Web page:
PORTLAND, Ore. — By moving its electronic design automation (EDA) suite of chip-designing tools to the cloud, IBM can now share its famous proprietary EDA tools with chip designers at what it claims is one-half the price of licensing tools from other EDA providers. Using its own SoftLayer cloud infrastructure to securely store its tools, IBM is now offering its EDA toolkit through the SiCAD Inc. (Cupertino, Calif.) portal — a silicon design platform provider of cloud-based EDA design flows.
"We are targeting small- to medium-sized businesses, with a factor of two in price/performance compared to other tool vendors," Christopher Porter, IBM high-performance computing (HPC) manager told EE Times. "We now offer a pay-as-you-go business model instead of a three-to-five year license agreement like the other EDA vendors."
IBM's tools are rented per day, per application, per core — a price that will halve the cost of developing a new integrated circuit (IC), according to IBM. However, IBM is not offering the complete design flow — even internally they have to use third-party tools to complete a design — but they are offering what they say is 70-to-90 percent of a typical EDA design flow including its Library Characterization Tool (for synthesis, sign-off timers and power analysis that it claims doubles performance over competitors), its Logic Verification tool (that verifies and debugs VHDL and Verilog designs 10-times faster than competitors tools, it claims), along with its own Spice simulator.
IBM is offering its proprietary verification, library characterization and Spice tools for rent (pay-as-you-go).
"And these are just the first three tools we are offering," Porter told us. "Stay tuned as we will be enhancing our offerings in the future."
According to IBM the tools it is offering through SiCAD offer verification, simulation and regression testing, which is about 70 percent of the typical new IC design flow today and will become 90 percent of the typical design flow in the future as the industry progresses to more advanced nodes.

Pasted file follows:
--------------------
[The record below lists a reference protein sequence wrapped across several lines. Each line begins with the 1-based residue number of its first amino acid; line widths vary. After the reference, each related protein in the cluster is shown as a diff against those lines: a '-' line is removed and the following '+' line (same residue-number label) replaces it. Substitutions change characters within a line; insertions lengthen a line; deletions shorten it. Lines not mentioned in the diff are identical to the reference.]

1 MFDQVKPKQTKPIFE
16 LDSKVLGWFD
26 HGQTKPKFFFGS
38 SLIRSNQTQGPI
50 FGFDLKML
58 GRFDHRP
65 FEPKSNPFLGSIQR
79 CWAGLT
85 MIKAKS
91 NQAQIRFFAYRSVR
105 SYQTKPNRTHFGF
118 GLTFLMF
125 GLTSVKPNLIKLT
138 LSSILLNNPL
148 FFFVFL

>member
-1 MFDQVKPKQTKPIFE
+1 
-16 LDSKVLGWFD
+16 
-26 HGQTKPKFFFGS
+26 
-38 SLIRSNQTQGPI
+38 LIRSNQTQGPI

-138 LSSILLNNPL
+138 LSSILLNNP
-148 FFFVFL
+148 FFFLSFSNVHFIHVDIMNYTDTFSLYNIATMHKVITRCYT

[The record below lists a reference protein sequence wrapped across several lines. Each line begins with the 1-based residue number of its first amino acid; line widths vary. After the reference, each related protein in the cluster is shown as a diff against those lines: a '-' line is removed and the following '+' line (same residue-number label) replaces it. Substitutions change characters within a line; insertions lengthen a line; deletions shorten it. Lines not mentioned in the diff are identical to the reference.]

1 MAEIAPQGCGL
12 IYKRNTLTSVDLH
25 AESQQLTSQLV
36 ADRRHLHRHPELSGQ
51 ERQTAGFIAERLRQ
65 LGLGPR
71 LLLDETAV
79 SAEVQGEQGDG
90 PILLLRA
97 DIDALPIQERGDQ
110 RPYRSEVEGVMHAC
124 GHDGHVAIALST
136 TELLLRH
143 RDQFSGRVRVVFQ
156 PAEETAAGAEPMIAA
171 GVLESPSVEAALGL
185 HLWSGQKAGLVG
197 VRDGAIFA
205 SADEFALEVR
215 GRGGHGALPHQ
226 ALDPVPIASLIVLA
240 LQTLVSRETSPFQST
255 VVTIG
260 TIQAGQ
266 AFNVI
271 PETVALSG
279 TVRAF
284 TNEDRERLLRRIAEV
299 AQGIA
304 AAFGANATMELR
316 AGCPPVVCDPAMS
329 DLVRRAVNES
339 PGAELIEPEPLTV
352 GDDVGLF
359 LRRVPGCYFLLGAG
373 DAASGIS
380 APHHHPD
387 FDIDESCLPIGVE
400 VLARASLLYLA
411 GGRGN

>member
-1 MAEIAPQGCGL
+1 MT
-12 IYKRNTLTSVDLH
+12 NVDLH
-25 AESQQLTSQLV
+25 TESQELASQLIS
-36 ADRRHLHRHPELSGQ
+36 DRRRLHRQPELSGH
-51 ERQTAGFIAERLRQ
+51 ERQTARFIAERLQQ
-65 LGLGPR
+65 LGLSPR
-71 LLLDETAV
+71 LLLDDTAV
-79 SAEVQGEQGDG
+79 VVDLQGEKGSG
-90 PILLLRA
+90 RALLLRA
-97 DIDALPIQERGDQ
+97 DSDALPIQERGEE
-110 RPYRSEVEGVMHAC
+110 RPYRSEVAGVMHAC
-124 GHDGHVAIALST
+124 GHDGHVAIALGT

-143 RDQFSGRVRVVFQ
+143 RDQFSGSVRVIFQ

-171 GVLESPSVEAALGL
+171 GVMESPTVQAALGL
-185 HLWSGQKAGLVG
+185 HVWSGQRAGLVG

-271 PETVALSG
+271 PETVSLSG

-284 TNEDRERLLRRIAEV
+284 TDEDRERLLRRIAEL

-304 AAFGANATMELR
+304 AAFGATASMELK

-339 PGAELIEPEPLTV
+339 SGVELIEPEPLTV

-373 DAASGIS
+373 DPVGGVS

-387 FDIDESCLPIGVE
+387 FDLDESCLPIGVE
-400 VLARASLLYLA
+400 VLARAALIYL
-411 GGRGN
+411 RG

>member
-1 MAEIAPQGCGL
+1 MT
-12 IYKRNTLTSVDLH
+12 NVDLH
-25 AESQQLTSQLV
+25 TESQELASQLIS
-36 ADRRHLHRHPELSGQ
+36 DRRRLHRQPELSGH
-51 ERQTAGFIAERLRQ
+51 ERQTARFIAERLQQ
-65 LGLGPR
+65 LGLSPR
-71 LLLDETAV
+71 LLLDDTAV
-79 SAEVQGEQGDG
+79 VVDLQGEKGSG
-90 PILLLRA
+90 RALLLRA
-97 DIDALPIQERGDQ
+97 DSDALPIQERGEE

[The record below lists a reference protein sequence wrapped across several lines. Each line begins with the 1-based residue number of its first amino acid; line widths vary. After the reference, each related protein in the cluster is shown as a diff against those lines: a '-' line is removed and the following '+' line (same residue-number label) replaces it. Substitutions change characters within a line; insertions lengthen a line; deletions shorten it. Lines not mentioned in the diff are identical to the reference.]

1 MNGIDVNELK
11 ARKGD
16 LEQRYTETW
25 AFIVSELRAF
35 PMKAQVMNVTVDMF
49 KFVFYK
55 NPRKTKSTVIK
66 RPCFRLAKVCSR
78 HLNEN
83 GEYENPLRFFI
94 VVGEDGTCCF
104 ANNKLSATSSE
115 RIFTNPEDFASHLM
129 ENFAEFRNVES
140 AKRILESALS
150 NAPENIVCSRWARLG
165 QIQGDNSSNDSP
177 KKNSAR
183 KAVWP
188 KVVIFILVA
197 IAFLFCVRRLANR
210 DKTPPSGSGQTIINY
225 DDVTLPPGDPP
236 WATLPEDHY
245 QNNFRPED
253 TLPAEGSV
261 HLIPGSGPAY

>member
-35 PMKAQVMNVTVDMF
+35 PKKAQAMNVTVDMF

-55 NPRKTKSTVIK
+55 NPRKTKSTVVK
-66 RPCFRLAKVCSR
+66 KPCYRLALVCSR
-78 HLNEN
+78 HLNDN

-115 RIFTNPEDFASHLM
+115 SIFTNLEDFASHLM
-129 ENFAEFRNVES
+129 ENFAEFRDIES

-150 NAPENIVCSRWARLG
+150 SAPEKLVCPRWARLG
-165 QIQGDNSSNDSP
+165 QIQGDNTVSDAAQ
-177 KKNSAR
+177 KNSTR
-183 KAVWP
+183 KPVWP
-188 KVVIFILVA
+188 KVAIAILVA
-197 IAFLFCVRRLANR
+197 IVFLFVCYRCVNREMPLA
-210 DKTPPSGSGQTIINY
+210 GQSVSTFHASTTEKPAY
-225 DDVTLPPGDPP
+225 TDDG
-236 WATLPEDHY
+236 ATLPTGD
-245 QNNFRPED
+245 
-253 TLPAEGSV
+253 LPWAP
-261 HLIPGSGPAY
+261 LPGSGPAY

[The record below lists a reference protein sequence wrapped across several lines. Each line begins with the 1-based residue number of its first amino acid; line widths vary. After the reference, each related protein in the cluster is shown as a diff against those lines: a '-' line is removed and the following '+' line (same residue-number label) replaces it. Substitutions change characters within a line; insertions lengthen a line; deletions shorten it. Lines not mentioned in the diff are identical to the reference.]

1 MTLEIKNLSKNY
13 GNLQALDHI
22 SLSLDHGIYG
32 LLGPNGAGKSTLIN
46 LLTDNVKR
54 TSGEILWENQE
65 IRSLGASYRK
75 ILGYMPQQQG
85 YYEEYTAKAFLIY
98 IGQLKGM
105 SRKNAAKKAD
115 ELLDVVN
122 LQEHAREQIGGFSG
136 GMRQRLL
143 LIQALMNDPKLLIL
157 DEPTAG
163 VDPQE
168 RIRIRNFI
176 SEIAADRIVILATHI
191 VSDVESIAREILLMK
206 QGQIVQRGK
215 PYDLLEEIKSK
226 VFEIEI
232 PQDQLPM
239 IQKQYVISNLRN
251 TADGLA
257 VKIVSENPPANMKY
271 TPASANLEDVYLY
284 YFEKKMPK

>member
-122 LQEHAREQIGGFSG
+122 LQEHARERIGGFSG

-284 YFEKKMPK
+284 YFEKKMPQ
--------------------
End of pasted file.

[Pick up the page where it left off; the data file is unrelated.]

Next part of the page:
"The number of design rules is going up and thus the complexity of designs is going up, making our tools more and more important to the semiconductor design flow," Porter told us.
IBM also claims that it has invest over 50-to-100 years of research and development into its tools and have been using them internally for 10-to-20 years on real-world chip designs by more than 1,000 engineers on as many as 500,000 jobs producing over 100 unique mainframe and Power microprocessors, interconnects, application specific integrated circuits (ASICs) and more. Other EDA toolkits are relative newbies in comparison, IBM claims.
IBM claims its verification tool runs 10-times faster than other industry verification suites.
It expects its tools to be used by enterprise-class organizations to design systems-on-chip (SoCs) for mobile phones, wearables and Internet-of-Things devices conceived by small-to-medium sized businesses who will appreciate the cost savings of cloud-based EDA design flows.
Each user will be assigned its own server for both physical and network isolation including firewalls and other proprietary techniques for securing clients data. Clients need only workstations to access the complete design flow toolkits of SiCAD, with no requirement for licenses, data centers or IT staffs.
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— R. Colin Johnson, Advanced Technology Editor, EE Times
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